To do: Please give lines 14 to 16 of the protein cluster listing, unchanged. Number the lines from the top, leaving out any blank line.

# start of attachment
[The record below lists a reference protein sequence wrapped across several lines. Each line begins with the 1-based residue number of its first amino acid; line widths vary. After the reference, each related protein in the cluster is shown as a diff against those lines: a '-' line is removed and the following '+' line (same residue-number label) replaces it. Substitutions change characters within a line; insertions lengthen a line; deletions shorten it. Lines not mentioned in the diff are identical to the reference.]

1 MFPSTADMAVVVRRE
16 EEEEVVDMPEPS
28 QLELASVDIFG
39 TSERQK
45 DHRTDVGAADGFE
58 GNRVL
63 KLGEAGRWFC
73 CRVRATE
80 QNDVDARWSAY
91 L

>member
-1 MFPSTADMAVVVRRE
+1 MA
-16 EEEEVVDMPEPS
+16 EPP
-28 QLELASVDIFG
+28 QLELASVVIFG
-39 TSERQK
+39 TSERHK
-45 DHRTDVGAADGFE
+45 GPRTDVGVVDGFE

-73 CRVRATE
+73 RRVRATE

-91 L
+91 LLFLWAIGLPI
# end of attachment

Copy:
+1 MA
-16 EEEEVVDMPEPS
+16 EPP